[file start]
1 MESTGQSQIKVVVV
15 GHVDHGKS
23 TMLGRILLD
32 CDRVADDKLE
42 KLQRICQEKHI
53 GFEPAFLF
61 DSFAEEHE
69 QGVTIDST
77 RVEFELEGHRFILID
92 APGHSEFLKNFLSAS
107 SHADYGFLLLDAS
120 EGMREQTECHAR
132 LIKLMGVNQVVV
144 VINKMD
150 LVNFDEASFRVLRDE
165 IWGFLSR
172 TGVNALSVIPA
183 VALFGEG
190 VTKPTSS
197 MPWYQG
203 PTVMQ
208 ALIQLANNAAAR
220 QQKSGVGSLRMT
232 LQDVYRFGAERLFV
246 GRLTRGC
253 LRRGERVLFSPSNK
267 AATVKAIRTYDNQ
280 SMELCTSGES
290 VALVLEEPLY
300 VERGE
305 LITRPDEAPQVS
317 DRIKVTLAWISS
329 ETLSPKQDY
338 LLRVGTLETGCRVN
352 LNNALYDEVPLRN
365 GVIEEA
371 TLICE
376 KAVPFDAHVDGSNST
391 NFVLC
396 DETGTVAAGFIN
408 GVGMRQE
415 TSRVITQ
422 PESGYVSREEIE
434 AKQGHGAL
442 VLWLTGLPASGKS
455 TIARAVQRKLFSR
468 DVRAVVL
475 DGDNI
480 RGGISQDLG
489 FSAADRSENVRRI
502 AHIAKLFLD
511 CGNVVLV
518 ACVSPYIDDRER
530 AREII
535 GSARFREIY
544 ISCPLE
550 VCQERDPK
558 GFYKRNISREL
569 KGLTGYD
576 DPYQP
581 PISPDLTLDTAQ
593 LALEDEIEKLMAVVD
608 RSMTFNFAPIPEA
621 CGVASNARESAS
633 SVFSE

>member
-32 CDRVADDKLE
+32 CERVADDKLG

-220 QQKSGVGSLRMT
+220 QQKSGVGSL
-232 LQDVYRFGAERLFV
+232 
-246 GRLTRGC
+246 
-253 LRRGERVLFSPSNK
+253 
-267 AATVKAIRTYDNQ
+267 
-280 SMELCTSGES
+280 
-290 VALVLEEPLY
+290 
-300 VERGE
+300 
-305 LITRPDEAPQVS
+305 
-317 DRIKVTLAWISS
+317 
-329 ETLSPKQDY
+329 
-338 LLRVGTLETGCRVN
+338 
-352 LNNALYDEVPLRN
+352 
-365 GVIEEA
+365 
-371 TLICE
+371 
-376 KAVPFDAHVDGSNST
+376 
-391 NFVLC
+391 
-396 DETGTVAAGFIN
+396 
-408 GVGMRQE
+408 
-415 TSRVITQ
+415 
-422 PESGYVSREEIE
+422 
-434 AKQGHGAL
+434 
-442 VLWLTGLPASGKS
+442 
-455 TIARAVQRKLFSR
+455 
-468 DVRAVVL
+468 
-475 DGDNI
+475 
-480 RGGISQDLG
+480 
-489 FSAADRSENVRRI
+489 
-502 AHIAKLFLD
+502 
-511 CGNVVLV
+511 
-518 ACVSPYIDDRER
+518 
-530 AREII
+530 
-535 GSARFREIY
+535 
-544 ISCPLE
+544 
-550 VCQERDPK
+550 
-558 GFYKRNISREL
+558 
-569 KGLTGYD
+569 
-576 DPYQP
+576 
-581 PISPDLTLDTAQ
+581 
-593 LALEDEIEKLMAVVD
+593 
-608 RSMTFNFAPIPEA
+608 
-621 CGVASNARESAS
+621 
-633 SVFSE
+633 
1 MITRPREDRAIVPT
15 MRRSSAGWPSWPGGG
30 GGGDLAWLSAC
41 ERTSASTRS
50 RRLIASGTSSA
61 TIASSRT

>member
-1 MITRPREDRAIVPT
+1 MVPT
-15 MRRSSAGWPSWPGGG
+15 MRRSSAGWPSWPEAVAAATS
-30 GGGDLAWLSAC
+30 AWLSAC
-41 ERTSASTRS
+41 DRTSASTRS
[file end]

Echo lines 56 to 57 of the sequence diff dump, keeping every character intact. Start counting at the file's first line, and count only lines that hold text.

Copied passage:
544 ISCPLE
550 VCQERDPK